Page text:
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The Waterside and LICA building sites have been criticised by students for creating too much noise and disruption during exams. Whilst the rest of the university must succumb to Quiet Period, students are saying that their revision is being greatly disturbed by loud building work and noisy builders.
Questions have been raised as to why this building work has been scheduled during such a crucial time of the academic calendar. Many feel that with the possibility of a £40 fine for students being disruptive during Quiet Period, there should be more measures put in place to reduce the noise coming from the construction sites.
In reaction to the situation students have set up the Facebook groups ‘The noise from the LICA building is completely unfair!’ and ‘Grizedale Construction-Site Noise is Completely Unfair!’ to raise awareness about the noise disturbances.
For most students it is not the noise from the construction itself that is the main problem but the builders who are causing them to wake up at 7.30am.
Charlotte Wilkins, creator of the LICA Facebook group, told SCAN:
“[the building work] has woken up one of my flatmates at 7.30am. We are told [that] building work is not meant to start until 8am although I still think this is too early as it should be up to the individual when they want to sleep or wake up. There have also been complaints about builders singing or shouting at students.”
The noise from these sites makes it difficult for some students to revise in their rooms, particularly as the weather gets hotter and windows are opened.
Tom Woods, creator of the Waterside Facebook group, said:
“Even though there are many places on the University where you can go to work, some people just prefer to work in their own rooms. If you’re really close [to the site] it means that you can’t really relax in your own personal space. I have a room-mate who has resorted to industrial type ear-muffs.”
County College JCR President Matt Saint is targeting the issue. “I have received several complaints from students which I am going to forward both to Estates and to the project managers of County South and LICA,” he said. County is the closest college to the LICA building site.
Despite the uproar from students the Residencies Manager, Candace Davies, has only received two official complaints and both have been about the Waterside construction, with no mention of the LICA site.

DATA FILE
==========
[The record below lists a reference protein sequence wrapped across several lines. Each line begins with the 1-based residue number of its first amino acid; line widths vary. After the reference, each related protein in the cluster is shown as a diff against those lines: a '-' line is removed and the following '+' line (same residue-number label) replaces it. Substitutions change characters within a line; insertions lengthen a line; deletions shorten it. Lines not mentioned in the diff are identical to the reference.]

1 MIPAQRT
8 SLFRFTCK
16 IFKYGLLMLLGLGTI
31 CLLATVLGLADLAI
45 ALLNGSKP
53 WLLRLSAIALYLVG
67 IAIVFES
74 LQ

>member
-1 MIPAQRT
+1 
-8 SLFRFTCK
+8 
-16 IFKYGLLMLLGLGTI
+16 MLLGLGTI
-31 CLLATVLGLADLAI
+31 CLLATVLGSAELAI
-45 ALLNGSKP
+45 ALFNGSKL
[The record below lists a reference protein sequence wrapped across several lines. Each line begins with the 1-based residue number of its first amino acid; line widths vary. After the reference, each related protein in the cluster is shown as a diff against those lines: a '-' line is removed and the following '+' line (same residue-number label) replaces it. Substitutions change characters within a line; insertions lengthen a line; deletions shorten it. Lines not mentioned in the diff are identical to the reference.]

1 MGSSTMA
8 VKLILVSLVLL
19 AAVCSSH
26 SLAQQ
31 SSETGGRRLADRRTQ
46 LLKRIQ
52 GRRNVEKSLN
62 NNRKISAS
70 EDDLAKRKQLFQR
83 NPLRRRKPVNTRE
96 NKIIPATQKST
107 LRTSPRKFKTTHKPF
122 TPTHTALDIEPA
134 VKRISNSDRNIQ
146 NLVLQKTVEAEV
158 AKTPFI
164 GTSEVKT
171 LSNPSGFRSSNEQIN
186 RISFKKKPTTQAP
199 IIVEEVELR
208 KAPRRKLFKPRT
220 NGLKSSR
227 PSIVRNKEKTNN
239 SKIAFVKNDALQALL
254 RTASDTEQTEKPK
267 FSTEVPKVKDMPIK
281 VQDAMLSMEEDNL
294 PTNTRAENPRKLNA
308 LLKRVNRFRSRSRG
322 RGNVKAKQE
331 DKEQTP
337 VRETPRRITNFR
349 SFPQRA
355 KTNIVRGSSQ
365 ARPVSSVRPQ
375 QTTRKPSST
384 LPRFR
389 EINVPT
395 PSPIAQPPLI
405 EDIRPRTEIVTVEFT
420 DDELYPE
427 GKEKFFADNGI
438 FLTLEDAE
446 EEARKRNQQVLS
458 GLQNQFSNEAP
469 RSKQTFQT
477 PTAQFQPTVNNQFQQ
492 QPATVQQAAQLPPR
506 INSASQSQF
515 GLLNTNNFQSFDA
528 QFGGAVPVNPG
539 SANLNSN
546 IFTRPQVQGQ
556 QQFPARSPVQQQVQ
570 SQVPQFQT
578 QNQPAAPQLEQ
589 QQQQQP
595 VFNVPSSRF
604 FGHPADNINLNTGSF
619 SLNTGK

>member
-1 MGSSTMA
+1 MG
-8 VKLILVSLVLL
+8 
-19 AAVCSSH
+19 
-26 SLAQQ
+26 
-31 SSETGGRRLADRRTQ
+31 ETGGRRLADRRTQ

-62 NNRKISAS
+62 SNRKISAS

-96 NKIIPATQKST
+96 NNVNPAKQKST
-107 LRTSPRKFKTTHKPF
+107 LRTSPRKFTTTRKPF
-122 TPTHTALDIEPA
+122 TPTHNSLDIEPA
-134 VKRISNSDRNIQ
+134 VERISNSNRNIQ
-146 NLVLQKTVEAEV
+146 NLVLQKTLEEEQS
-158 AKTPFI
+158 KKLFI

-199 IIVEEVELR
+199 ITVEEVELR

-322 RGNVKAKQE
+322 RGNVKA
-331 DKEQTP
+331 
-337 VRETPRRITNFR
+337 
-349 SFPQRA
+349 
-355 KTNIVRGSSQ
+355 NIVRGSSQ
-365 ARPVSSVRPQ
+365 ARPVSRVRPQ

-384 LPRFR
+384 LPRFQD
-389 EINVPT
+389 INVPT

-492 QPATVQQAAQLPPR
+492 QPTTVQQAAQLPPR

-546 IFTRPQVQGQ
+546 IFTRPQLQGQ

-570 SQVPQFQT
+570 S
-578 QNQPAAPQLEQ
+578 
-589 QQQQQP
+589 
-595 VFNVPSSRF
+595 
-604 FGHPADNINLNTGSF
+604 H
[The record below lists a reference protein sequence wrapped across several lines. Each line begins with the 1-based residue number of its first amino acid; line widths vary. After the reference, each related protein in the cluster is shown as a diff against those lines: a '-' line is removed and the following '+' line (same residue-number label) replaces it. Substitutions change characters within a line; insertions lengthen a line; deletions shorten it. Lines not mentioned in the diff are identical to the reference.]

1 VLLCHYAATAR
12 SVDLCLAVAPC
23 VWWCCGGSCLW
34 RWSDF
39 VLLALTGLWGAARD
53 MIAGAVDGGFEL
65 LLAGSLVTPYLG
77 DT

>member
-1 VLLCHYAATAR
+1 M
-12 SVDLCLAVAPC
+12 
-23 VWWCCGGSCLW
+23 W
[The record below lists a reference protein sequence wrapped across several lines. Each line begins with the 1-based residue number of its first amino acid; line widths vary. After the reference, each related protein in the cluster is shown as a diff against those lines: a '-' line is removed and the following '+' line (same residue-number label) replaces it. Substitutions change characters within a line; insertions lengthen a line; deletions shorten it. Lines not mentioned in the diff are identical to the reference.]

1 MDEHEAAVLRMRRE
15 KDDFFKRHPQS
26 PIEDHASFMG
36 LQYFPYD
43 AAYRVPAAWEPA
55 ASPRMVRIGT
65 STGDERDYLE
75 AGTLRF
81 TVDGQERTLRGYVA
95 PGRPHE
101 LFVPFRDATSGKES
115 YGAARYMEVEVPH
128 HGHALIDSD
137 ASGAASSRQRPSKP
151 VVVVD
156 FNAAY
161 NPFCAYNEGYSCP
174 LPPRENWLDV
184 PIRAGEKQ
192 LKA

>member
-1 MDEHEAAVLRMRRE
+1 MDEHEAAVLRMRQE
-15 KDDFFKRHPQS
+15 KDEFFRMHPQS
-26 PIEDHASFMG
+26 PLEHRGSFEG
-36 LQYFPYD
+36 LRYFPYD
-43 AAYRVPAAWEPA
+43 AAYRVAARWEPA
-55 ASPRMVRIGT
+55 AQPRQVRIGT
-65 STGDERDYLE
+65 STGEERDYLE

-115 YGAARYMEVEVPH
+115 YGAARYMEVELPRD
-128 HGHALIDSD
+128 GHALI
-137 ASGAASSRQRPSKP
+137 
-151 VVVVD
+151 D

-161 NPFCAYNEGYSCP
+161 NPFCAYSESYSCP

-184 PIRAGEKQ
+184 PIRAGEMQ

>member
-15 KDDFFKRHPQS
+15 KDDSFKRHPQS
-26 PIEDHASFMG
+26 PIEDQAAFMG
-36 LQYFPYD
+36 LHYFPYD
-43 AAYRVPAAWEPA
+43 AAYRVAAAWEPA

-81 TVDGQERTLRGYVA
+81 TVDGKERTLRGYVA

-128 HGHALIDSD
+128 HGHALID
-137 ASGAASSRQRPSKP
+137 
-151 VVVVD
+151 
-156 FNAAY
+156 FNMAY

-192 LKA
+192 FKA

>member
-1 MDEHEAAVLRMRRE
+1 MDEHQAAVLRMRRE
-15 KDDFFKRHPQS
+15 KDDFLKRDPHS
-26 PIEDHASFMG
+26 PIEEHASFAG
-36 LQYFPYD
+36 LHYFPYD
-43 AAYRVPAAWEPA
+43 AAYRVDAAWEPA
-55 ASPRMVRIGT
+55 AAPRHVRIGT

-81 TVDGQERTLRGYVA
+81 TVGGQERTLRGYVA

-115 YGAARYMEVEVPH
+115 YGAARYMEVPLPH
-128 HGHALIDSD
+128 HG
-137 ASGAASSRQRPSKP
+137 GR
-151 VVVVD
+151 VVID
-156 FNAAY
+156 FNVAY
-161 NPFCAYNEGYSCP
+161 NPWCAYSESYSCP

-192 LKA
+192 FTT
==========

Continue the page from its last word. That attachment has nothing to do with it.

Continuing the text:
She told SCAN:
“We do try to offer other study areas for people and try to keep them informed about as much as we can about what is up and coming and what will create noise.”
One of the student complaints has been the lack of information received prior to the work taking place.
“We were not given notification that [the LICA construction] would be taking place until three weeks after they had started the work,” said Wilkins.
However, Davies commented that:
“We always have a paragraph on our webpage saying ‘Please be aware that construction may be going on in the college during the year’. We update [the page] each year when we know what projects are coming up.”
The severe winter weather conditions are a significant reason that progress at the sites has been slow.
“What we normally hope is that the building work has progressed and they get more of the outside structure of the building done so that the noise is lessened since it is within the envelop of the building,” Davies added. “However, because of the winter weather it is still an open structure.”
The university’s Facilities department is in charge of new constructions and manages them throughout the course of their completion.
“We do put in a contract clause about the University’s Quiet Period but we don’t stop work as we would never get anything built,” said Mark Swindlehurst, Director of Facilities. “All contractors are reminded at the monthly progress meetings to minimise noise where at all possible, but construction activities are not quiet.”